In time-honored fashion, plenty of political fights erupted over efforts to develop some of the nation’s most valuable land — the formerly industrial and increasingly foot-trafficked San Francisco waterfront. The northern waterfront was the place for development brawls in 2012, highlighted by the Warriors’ bid for a new arena just south of the Bay Bridge. A longstanding fight continued over luxury condominiums at 8 Washington St., and big plans to give Oracle billionaire Larry Ellison and his America’s Cup organization long-term rent-free lease rights for condos and retail space, in exchange for nine-figure loans provided to The City to fix long-crumbling piers, were ultimately ditched.
The management of San Francisco’s diverse parks came under renewed scrutiny, with continued backlash against the so-called “privatization” of the public spaces by food vendors and large commercial events. Conditions at Coit Tower gave rise to new voter-approved policies for the landmark’s upkeep, including that of the damaged 1930s-era labor murals inside. Yet despite opposition from critics, voters handily approved a $195 million bond measure to fund citywide park improvements such as new playgrounds.
In what was seen by many as a provocative move, the Roman Catholic Church named Salvatore Cordileone — the former bishop of Oakland and one of the architects of Proposition 8, California’s 2008 voter-approved same-sex marriage ban — as the new archbishop of San Francisco. Cordileone’s installment was marked by protests, which were fueled by a DUI he received in San Diego shortly before assuming his new role. Aside from his notoriety for the marriage ban, Cordileone also is known for his advocacy on behalf of immigrants in Southern California and Arizona parishes. Cordileone and the local gay-rights movement are sure to be at the forefront of the continuing same-sex marriage fight, as the U.S. Supreme Court is set to decide on the matter by summer.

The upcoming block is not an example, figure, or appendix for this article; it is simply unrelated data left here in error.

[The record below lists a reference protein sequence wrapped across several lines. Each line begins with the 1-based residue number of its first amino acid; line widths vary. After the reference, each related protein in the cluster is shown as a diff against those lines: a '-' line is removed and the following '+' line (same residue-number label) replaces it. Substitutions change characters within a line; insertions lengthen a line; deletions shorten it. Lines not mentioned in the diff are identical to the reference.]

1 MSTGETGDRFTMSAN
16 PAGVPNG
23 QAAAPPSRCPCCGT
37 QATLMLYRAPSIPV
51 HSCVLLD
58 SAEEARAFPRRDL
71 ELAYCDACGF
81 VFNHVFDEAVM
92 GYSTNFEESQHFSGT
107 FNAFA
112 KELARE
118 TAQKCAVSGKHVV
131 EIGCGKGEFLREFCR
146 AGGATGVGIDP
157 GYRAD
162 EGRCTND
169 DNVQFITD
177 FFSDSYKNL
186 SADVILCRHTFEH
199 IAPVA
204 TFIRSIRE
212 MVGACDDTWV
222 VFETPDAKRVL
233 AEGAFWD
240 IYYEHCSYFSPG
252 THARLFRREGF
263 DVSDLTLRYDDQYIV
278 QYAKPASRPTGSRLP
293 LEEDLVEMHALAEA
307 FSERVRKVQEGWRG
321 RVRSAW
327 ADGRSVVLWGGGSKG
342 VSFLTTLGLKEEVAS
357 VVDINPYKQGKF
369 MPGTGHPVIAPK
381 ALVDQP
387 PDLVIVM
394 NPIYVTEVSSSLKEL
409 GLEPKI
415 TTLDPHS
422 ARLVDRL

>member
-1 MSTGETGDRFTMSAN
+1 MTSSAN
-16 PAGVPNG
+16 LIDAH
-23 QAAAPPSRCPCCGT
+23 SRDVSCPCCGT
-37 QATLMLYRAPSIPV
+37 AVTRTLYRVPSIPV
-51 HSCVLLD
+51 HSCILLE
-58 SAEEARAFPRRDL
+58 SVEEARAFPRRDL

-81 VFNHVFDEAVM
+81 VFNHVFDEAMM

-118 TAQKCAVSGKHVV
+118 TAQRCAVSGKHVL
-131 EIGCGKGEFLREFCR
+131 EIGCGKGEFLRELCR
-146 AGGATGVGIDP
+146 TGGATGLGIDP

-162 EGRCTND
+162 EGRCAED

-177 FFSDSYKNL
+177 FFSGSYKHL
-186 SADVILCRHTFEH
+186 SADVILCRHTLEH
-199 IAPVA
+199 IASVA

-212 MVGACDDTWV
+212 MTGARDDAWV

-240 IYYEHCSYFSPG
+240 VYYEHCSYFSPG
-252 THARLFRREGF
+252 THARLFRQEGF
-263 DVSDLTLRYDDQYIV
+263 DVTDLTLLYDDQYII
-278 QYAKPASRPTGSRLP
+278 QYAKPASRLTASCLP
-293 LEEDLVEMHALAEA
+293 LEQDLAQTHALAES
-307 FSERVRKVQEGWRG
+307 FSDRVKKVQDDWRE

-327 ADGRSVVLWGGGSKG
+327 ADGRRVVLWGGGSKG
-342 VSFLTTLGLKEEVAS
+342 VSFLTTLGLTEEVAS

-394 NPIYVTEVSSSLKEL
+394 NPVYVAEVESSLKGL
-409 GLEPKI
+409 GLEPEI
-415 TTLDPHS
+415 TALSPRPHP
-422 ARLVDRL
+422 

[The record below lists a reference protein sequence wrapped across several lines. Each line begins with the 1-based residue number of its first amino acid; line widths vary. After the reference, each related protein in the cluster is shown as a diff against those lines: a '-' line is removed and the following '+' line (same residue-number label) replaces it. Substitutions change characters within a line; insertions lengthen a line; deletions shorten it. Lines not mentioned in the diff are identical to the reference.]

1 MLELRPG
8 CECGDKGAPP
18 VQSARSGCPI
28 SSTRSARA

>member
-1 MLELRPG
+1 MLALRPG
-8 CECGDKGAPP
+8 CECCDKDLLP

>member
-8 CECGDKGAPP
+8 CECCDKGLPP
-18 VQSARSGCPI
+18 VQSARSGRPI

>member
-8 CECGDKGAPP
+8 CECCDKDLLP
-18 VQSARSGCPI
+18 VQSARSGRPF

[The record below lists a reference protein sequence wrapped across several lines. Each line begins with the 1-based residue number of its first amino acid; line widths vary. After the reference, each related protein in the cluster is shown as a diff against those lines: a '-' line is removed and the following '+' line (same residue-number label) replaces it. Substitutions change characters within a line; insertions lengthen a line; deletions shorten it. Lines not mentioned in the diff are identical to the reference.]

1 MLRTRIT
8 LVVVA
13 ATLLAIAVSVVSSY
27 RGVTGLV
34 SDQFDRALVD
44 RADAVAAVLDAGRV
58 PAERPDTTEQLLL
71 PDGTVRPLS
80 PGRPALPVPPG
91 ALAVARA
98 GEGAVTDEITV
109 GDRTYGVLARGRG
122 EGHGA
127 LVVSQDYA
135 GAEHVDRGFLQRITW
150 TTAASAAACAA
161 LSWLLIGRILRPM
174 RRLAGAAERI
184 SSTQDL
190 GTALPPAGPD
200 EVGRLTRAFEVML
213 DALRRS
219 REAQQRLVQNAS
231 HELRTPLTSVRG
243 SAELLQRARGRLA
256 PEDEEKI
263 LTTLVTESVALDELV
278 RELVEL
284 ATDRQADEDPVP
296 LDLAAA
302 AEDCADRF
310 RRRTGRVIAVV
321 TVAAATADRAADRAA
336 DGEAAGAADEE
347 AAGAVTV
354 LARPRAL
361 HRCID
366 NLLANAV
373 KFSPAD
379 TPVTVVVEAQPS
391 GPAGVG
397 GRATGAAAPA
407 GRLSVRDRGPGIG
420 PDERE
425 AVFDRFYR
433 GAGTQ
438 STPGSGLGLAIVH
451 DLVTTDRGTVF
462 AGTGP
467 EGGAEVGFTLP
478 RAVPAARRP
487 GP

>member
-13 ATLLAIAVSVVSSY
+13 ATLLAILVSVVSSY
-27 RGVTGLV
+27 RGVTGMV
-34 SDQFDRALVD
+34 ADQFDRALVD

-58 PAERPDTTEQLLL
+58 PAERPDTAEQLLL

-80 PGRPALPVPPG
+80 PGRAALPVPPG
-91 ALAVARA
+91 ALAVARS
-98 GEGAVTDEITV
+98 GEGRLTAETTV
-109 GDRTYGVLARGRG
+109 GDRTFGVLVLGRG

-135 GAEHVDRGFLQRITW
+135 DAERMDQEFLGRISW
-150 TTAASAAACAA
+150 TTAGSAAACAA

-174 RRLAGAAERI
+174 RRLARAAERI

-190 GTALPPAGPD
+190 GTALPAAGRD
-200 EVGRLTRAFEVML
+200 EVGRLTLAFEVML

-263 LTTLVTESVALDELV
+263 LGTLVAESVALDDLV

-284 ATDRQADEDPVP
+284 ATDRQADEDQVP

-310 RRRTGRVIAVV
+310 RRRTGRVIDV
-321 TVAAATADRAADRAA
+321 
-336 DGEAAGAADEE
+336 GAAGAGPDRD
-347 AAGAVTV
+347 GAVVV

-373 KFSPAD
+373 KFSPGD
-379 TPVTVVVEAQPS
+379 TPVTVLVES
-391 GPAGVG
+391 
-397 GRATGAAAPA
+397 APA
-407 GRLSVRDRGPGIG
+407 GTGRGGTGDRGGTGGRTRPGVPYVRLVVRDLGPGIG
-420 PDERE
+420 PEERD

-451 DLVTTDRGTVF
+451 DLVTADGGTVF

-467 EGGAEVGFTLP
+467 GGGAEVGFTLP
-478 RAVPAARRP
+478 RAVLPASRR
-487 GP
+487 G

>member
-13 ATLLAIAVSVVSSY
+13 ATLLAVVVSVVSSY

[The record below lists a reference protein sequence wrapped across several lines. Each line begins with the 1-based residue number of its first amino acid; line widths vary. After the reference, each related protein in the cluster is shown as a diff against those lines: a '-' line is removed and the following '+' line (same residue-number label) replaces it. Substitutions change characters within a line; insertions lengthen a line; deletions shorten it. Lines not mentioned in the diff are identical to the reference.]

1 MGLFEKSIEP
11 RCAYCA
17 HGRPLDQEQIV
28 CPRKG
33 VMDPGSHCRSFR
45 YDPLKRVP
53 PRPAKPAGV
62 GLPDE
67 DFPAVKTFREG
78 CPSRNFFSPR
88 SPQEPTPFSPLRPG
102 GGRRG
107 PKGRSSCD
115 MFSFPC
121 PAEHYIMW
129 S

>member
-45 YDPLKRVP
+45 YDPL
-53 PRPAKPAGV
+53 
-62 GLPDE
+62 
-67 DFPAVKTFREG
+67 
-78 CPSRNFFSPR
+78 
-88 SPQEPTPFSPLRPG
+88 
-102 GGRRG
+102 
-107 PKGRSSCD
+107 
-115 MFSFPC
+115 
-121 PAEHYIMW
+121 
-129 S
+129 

San Francisco’s ban on nonbiodegradable plastic bags in chain grocery stores and pharmacies was expanded to include all retail outlets in The City. New legislation pushed by then-Supervisor Ross Mirkarimi also added a 10-cent charge for all bags, including paper. The City’s Department of the Environment is charged with enforcing the ban, which appears to be prompting compliance from bigger food sellers and some of The City’s small businesses.
The much-noticed “naked guys” in the bustling Castro district will probably have to stick to Baker Beach from now on, as Supervisor Scott Wiener’s crusade against frequent (and previously legal) nudity on the streets of San Francisco proved successful. Defending their public nakedness as an essential part of The City’s culture, nudists turned out in force during hearings on the ban and twice bared all inside City Hall to protest what they contend will be a violation of their First Amendment rights to free expression. A legal challenge to the local nudity ban is now making its way through federal court.
The Occupy San Francisco movement began 2012 as a near-constant ?presence on city streets, but ended as almost an afterthought. Although police dislodged the large permanent encampment at Justin Herman Plaza in late 2011, protesters soon reconvened in front of the Federal Reserve Bank. But eventually, repeated crackdowns, crimes, and anarchic spasms of violence and vandalism in The City’s gentrifying Mission district cost the movement support among many one-time backers. Still, the active Occupy Bernal faction continued its work helping to prevent foreclosures.